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Thai Study Confirms Efficacy of Tenofovir (Viread) Regimens for HIV-HBV Coinfected Patients

By Liz Highleyman

Due to overlapping transmission routes, many people with HIV have also been exposed to hepatitis B virus (HBV). As the number of people infected with HIV increases in areas where HBV is endemic, such as southeast Asia, HIV-HBV coinfection is a growing concern that can complicate treatment for both disease.

Several approved and experimental anti-HBV drugs -- including tenofovir (Viread; also in the Truvada and Atripla coformulations), lamivudine (3TC; Epivir), emtricitabine (Emtriva), and, as recently reported, entecavir (Baraclude) -- are also active against HIV. Using such agents alone can lead to both viruses developing resistance.

Current HIV treatment guidelines recommend that HIV-HBV coinfected individuals who require therapy for chronic hepatitis B should receive a full HAART regimen containing dually active NRTIs.

As reported in the October 2008 issue of Hepatology, Gail Matthews and colleagues conducted a prospective clinical trial to compare anti-HBV monotherapy using lamivudine or tenofovir versus combination therapy with lamivudine plus tenofovir in HIV-HBV coinfected individuals in Thailand. A total of 36 coinfected patients initiating combination antiretroviral therapy for the first time were randomly assigned to receive either lamivudine, tenofovir, or both as anti-HBV agents within a HAART regimen.

Results

At week 48, the median HBV DNA reductions from baseline were 4.07 log10 copies/mL in the lamivudine arm, 4.57 log10 copies/mL in the tenofovir arm, and 4.73 log10 copies/mL in the lamivudine + tenofovir arm (P = 0.70).

In an intent-to-treat analysis, HBV DNA viral load was suppressed to < 3 log10 copies/mL in 46% of patients in the lamivudine arm, 92% in the tenofovir arm, and 91% in the lamivudine + tenofovir arm (P = 0.013).

HBV resistant mutations were detected in 2 participants, both in the lamivudine arm.

Hepatitis B "e" antigen (HBeAg) loss was observed in 33% of HBeAg positive patients and 8% experienced hepatitis B surface antigen (HBsAg) loss.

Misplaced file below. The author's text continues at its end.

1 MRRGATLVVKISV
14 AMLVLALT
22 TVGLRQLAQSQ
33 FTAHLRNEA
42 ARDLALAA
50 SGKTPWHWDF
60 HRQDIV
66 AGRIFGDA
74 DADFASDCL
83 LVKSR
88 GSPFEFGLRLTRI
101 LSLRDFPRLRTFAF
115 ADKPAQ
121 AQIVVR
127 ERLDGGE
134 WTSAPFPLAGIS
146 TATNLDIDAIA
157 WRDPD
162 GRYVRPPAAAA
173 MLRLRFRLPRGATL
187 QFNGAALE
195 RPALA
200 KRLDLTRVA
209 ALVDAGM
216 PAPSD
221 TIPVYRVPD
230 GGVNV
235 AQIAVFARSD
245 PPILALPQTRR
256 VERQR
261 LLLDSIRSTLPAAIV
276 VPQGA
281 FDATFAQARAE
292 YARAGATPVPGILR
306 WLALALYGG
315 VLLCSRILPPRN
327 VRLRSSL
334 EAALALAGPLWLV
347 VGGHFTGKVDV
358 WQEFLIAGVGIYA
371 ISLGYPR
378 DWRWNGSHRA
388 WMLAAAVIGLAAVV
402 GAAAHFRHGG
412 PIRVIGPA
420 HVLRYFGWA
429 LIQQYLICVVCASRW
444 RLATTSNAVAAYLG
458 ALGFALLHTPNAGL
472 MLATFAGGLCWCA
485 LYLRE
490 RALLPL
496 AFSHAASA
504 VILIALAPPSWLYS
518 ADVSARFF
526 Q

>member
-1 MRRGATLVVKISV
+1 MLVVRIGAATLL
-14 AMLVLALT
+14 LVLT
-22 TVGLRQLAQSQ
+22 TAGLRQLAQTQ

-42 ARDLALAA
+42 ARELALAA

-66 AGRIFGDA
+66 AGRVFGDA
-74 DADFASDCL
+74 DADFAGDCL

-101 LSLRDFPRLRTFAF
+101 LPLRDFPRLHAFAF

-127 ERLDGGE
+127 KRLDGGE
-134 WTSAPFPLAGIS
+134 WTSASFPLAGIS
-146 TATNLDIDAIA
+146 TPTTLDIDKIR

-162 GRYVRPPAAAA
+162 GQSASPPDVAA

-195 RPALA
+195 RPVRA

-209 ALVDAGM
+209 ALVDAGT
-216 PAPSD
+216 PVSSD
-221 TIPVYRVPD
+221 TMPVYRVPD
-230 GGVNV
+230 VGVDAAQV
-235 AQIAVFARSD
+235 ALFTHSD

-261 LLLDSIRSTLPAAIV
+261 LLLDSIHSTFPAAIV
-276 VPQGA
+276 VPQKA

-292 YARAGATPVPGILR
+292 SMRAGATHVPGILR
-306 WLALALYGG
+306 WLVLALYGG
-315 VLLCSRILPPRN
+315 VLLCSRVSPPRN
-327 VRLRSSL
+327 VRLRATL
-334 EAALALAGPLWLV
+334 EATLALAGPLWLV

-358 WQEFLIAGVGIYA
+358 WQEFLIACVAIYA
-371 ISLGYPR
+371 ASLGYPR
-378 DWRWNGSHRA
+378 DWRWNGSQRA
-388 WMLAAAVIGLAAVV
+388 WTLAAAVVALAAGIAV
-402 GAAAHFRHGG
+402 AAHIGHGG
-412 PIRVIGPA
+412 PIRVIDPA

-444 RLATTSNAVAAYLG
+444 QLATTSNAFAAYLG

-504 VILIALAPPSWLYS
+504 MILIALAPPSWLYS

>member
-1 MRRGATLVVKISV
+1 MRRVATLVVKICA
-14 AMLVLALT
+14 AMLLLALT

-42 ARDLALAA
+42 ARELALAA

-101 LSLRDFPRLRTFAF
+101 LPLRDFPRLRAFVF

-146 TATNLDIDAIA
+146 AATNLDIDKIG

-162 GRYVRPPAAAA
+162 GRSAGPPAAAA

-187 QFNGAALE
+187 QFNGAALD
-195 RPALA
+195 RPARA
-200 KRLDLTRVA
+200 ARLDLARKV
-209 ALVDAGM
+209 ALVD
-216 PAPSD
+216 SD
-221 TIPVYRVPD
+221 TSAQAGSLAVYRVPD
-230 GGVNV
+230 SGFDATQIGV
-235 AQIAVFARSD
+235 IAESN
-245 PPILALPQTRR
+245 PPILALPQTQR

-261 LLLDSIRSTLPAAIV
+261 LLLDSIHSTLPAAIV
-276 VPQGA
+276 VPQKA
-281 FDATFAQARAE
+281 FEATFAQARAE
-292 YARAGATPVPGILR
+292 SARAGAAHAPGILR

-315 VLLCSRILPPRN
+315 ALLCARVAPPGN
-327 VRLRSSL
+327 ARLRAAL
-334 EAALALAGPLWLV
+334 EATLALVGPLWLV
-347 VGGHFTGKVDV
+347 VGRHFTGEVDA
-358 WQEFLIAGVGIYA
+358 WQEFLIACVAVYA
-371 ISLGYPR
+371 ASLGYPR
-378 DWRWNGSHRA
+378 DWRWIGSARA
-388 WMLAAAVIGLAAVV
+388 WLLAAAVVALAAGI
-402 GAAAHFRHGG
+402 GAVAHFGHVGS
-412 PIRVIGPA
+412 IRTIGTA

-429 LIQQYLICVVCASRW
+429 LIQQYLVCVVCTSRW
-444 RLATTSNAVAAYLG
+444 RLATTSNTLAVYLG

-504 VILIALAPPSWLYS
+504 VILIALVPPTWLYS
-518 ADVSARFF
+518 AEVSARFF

Hepatic flares were observed in 25% of study participants.

Lamivudine monotherapy resulted in a greater proportion of subjects with HBV DNA > 3 log10 copies/mL at week 48 and in early resistance development, the study authors concluded.

"This study confirms current treatment guidelines that recommend a tenofovir-based regimen as the treatment of choice for HIV-HBV coinfection, but does not demonstrate any advantage of HBV combination therapy in this short-term setting," they wrote.

National Centre in HIV Epidemiology and Clinical Research, University of New South Wales, Sydney, Australia; HIV-Netherlands Australia Thailand Red Cross AIDS Research Centre, Bangkok, Thailand; Alfred Hospital, Melbourne, Australia; Department of Medicine, Monash University, Melbourne, Australia; Chulalongkorn University, Bangkok, Thailand; Victorian Infectious Diseases Service, Royal Melbourne Hospital, Melbourne, Australia; Victorian Infectious Diseases Reference Laboratory, Melbourne, Australia.

10/14/08

Reference
GV Matthews, A Avihingsanon, SR Lewin, and others. A randomized trial of combination hepatitis B therapy in HIV/HBV coinfected antiretroviral naive individuals in Thailand. Hepatology 48(4): 1062-1069. October 2008. (Abstract).

 

 

 


FDA-approved Therapies for Chronic HBV Infection

Baraclude  (entecavir)
Epivir-HBV  (lamivudine; 3TC)
Intron A (interferon alfa-2b)

Hepsera (adefovir dipivoxil)
Pegasys (peginterferon alfa-2a)
Tyzeka    (telbivudine)

 

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